State Switches to Free Market for Electricity Today
After years of high-minded rhetoric and horse trading and months of delay and confusion, a free market for electricity opens today across most of California.
The occasion marks the historic dismantling of a decades-old system in which monopolistic utilities took care of the state’s ever-growing electricity needs and regulators decided what customers would pay. In California, the answer has been some of the highest rates in the nation.
In its place will be a system orchestrated by nonprofit overseers but executed by dozens of new business enterprises that, at 5 a.m. today, begin buying and selling electricity as if it were pork bellies or crude oil. And as of midnight, they will take control of the utility-owned long distance transmission lines and send that electricity flowing to the state’s power customers at market prices.
With luck, nobody will notice the difference when turning on a radio or opening the refrigerator door. Nonetheless, it is an important moment, the start of a vast, complex undertaking that is destined to point the way for the rest of the nation.
“The revolution is about to begin,” said Michael R. Peevey, former president of Southern California Edison and now one of the major new power entrepreneurs.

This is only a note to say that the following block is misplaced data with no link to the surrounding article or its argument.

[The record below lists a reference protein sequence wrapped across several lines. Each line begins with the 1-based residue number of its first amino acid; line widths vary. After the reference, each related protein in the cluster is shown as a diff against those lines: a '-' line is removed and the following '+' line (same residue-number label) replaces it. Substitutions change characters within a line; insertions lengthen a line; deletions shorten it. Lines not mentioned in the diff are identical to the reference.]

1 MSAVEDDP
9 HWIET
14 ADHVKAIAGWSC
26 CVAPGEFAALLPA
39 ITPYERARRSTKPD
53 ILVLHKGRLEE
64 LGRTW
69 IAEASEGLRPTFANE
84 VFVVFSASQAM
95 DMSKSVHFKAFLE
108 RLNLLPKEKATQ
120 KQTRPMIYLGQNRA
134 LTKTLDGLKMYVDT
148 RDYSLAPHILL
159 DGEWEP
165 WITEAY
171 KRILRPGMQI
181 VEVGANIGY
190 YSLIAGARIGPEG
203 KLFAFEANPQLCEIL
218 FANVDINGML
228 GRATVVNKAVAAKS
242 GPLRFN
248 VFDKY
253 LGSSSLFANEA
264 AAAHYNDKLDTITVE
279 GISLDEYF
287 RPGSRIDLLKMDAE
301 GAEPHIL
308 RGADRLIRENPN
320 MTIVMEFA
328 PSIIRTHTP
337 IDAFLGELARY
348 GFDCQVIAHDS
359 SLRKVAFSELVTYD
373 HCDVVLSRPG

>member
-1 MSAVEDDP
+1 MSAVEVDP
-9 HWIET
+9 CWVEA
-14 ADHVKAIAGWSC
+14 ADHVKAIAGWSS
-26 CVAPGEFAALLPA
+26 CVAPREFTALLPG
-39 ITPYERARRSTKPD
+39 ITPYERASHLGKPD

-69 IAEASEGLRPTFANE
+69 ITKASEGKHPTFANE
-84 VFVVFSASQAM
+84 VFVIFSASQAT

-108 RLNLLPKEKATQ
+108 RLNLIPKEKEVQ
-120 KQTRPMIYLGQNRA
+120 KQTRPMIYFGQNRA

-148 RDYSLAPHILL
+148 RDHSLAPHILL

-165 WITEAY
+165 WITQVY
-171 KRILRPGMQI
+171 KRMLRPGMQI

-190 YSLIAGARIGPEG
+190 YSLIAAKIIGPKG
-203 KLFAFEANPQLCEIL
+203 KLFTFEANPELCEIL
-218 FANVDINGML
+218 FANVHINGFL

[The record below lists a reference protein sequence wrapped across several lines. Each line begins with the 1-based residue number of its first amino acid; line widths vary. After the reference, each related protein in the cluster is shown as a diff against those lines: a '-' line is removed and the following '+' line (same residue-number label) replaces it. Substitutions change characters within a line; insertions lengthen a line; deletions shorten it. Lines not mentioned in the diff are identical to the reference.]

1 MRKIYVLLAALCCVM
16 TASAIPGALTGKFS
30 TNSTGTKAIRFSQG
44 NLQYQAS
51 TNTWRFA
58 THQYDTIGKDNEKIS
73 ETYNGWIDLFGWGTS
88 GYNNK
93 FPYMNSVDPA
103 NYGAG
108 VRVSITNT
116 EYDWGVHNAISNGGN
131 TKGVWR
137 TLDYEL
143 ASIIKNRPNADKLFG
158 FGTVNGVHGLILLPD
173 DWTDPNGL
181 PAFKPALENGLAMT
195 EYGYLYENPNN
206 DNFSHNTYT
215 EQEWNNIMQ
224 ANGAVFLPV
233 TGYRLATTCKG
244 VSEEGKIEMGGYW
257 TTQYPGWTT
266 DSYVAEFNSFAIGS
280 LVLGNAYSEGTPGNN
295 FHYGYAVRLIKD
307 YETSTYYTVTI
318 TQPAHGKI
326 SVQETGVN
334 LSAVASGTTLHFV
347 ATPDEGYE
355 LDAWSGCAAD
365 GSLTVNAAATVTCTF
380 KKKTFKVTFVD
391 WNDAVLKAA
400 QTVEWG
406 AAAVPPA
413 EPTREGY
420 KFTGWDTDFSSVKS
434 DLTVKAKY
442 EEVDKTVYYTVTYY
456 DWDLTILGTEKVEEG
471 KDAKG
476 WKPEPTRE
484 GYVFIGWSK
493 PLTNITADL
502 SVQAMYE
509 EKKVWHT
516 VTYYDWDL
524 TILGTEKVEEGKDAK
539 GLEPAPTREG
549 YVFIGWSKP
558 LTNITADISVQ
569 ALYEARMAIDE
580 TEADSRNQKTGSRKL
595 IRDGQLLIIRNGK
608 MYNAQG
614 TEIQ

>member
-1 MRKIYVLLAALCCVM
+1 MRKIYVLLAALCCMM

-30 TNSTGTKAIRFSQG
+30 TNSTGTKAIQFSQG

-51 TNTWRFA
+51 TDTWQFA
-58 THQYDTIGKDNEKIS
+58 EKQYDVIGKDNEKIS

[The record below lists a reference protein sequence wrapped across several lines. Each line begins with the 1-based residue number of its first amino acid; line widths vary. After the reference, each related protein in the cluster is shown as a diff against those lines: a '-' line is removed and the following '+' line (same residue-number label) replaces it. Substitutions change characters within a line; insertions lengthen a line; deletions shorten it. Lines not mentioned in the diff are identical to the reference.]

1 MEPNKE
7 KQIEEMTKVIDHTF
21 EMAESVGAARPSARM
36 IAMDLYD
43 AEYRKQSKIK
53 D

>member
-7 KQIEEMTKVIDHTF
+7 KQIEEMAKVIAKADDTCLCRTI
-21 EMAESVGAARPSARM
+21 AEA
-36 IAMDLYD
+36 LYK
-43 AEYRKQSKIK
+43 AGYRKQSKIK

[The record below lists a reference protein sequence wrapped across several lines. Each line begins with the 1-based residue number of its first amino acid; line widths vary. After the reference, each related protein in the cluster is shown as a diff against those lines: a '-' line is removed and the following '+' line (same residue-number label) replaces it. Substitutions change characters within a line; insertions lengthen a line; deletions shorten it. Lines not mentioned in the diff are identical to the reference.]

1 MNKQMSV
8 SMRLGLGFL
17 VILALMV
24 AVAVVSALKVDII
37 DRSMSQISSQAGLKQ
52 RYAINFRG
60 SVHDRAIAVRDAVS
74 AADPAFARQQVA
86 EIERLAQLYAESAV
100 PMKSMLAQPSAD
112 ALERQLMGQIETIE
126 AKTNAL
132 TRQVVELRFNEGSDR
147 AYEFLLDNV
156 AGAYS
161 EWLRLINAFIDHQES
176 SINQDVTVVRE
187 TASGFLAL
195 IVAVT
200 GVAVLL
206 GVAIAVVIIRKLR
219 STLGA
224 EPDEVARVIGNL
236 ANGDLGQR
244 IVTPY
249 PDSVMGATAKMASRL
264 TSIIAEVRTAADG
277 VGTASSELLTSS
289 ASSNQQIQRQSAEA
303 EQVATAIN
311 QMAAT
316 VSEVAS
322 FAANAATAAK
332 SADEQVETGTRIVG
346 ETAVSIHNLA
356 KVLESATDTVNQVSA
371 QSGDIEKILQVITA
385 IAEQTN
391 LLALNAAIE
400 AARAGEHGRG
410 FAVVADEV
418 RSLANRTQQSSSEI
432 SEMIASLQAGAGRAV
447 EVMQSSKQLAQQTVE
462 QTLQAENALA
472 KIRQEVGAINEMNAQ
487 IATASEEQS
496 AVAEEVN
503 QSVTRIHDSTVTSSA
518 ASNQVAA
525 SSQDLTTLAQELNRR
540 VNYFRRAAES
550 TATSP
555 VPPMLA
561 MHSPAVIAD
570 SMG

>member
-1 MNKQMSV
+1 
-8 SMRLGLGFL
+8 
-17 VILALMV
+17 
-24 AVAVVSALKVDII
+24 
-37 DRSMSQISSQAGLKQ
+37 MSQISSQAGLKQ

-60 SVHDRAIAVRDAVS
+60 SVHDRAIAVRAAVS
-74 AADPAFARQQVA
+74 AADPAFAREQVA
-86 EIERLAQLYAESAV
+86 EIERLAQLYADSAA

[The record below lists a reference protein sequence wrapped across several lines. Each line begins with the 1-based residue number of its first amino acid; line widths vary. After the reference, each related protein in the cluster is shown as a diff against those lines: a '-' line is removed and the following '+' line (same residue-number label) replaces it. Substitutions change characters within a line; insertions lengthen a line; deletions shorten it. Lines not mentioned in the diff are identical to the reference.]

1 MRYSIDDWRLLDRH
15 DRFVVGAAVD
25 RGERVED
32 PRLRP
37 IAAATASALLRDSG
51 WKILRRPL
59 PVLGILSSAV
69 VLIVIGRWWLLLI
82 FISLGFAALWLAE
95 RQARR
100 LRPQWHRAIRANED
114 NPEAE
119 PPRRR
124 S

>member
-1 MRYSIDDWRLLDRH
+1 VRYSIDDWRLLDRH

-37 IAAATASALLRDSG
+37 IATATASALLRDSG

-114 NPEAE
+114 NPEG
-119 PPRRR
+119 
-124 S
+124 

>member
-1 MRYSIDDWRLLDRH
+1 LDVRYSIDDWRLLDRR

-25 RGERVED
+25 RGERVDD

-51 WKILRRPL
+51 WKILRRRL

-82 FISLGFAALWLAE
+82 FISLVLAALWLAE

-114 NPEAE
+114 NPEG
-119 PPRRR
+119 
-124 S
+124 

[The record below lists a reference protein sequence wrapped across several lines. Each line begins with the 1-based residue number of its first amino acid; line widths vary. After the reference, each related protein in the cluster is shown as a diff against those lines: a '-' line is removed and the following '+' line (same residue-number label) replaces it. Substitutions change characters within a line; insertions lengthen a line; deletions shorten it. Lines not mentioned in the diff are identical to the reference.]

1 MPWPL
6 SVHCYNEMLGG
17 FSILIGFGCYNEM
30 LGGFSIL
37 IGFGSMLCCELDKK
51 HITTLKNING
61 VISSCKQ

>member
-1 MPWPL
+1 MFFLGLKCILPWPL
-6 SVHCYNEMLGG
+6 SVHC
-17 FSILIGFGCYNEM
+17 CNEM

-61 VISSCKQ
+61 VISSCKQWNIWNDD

Actually, it isn’t beginning for everyone.
As of today, the free market affects the 10 million customers of the state’s investor-owned utilities, the largest being Rosemead-based Southern California Edison, San Diego Gas & Electric and San Francisco-based Pacific Gas & Electric. They represent more than 70% of the state’s power customers.
Customers of the state’s 30 municipal utilities, such as the Los Angeles Department of Water and Power, are not yet participating in utility deregulation. But already the public utilities, which were given a two-year grace period to decide whether to open their service areas to competition, are planning layoffs and asset sales to better operate in the open market free-for-all.
No one expected the transformation of California’s $20-billion electricity market into a deregulated world to be as simple as flipping a switch, and it certainly hasn’t been.
The launch was delayed for three months because of problems with the new computer systems installed at the California Power Exchange in Alhambra and the California Independent System Operator in Folsom. They are the two nonprofit bodies set up by the Legislature to run a market for electricity and to schedule how that electricity will get from the power plant to the customer.